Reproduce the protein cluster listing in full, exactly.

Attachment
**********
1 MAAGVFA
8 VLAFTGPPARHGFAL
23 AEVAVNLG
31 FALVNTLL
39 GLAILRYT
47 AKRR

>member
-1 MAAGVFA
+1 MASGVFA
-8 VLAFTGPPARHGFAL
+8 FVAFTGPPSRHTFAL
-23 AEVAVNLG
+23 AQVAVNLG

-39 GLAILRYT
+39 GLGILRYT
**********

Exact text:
1 MAAGVFA
8 VLAFTGPPARHGFAL
23 AEVAVNLG
31 FALVNTLL
39 GLAILRYT
47 AKRR

>member
-1 MAAGVFA
+1 MASGVFA
-8 VLAFTGPPARHGFAL
+8 FVAFTGPPSRHTFAL
-23 AEVAVNLG
+23 AQVAVNLG

-39 GLAILRYT
+39 GLGILRYT